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2016 MLB Draft: National League East Review

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Justin Dunn
Justin Dunn


1) Ian Anderson, RHP, Clifton Park, New York
1-C) Joey Wentz, LHP, Prairie Village, Kansas
2) Kyle Muller, LHP, Dallas, Texas
2-C) Brett Cumberland, C, University of California
3) Drew Harrington, LHP, University of Louisville
4) Bryse Wilson, RHP, Hillsborough, North Carolina
The Braves hit the risky high school pitching demographic hard at the top, bringing in Anderson’s three quality pitches, Wentz’s 6-5 athleticism and erratic velocity, and Muller’s superhero body and 90 MPH fastball. Both Wentz and Muller can hit, too, testifying to their physical upside. Cumberland can hit for power but his defense draws mixed reviews at best. Harrington will get to the majors before the high school arms, most probably as a reliever, while Wilson offers more upside and physicality but is not as developed a pitcher as the guys ahead of him. College picks dominate from that point, with the exception of 11th rounder Matt Rowland, RHP from high school in Marietta, Georgia, who has already signed overslot for $400,000 and bears watching with a low-90s fastball and good slider.

1) Braxton Garrett, LHP, Florence, Alabama
3) Thomas Jones, OF, Laurens, South Carolina
4) Sean Reynolds, OF, Redondo Beach, California
5) Sam Perez, RHP, Missouri State University
This Marlins draft also focuses on prep upside at the top but with less margin for error than the Braves due to fewer picks. Garrett is a solid choice as high school arms go, with a 90+ fastball, a killer curve, and easy delivery. Jones and Reynolds are toolsy but raw, Jones featuring great makeup, speed, arm strength, and power potential but a lot of holes in his approach. Reynolds is more of a power hitter but also has a bat that will need patience and refinement. College picks dominate from this point, necessary to make the budget work. Good defenders and potential relievers were emphasized. SLEEPER: 16th round University of Kentucky strike-thrower Dustin Beggs. Overall, lots of potential at the top of this class but high bust possibilities as well.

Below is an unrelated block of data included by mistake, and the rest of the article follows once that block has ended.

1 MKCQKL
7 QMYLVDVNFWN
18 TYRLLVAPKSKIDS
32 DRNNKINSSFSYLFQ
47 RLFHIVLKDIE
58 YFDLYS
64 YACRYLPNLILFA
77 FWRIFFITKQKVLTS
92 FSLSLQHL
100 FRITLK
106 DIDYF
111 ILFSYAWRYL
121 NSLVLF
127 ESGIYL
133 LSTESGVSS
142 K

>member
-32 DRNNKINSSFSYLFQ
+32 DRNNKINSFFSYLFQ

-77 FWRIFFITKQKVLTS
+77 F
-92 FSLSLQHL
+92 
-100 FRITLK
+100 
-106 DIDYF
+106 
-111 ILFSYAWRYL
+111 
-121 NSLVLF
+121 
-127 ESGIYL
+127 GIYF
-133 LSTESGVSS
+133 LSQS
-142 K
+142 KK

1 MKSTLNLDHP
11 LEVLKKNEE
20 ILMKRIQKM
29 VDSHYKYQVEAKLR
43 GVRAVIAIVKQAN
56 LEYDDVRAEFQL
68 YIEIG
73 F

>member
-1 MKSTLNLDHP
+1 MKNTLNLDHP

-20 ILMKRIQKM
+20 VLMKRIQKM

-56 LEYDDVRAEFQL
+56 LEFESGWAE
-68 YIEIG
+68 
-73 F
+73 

1) Justin Dunn, RHP, Boston College
1) Anthony Kay, LHP, University of Connecticut
2) Peter Alonso, 1B, University of Florida
3) Blake Tiberi, 3B, University of Louisville
4) Michael Paez, SS, Coastal Carolina
Obviously a heavy college orientation early. Dunn was a fast-riser this spring with his arm strength, athleticism, and rapidly improved pitchability. The Mets drafted Kay out of high school but got their man with his 93-95 MPH fastball and strong change-up this time. Alonso and Tiberi have strong track records as college hitters but don’t offer much defensive projection. Paez has pop but will wind up at second base, perhaps in combination with fifth rounder Colby Woodmansee, Arizona State shortstop who has some pop and a decent glove. 8th round LHP Placido Torres was a statistical dominator out of Tusculum, already signed for $10,000, perhaps opening bonus space for more expensive preps like RHP Cameron Planck (11th round) or RHP Matt Cleveland (12th round).

1) Mickey Moniak, OF, Carlsbad, California
2) Kevin Gowdy, RHP, Santa Barbara, California
3) Cole Stobbe, SS, Omaha, Nebraska
4) Jo Jo Romero, LHP, Yavapai Junior College
The Phillies go for impact upside early, taking polished and athletic outfielder Mickey Moniak with the first overall pick, hoping his Steve Finley/Christian Yelich comparisons work out. Fellow UCLA commit Gowdy has a low-90s heater with a good curveball and advanced pitchability for a high school arm. Midwest area sources like Stobbe’s cold-weather bat but it is unclear where he will end up defensively as his tools really don’t fit at shortstop. Romero is very athletic, can hit 94, but needs a better breaking ball. College picks dominated from the fifth round on, necessary to make the money work. A small college sleeper is Julian Garcia, 10th round pick from Metro State University in Colorado with low-90s heat and a plus curve.

1) Carter Kieboom, SS, Marietta, Georiga
1) Dane Dunning, RHP, University of Florida
2) Sheldon Neuse, 3B, University of Oklahoma
3) Jesus Luzardo, LHP, Parkland, Florida
4) Nick Banks, OF, Texas A&M
The Nationals go with an offensive upside hitter in Carter Kieboom, whose brother Spencer already plays in the Washington farm system. Carter is a very advanced high school hitter with good plate discipline and enough power potential to play third base if he can’t stay at shortstop long-term. Dunning was often overlooked on the pitching-rich Florida staff but would have been the Friday night starter for many programs due to his low-90s fastball and solid assortment of secondaries. Neuse isn’t the toolsiest guy around but has a good arm and had an excellent season offensively. Nick Banks was a possible first round pick but a subpar junior year, possibly caused by a back injury, hampered his stock. If he rebounds he could be a bargain. The Nationals often draft and rehab injured pitchers and Luzardo is their project this year. He was a first round talent until needing Tommy John surgery. College picks were the subsequent focus, with 7th rounder Jake Noll from Florida Gulf Coat being a very impressive hitter with an unclear position, a typical sleeper profile.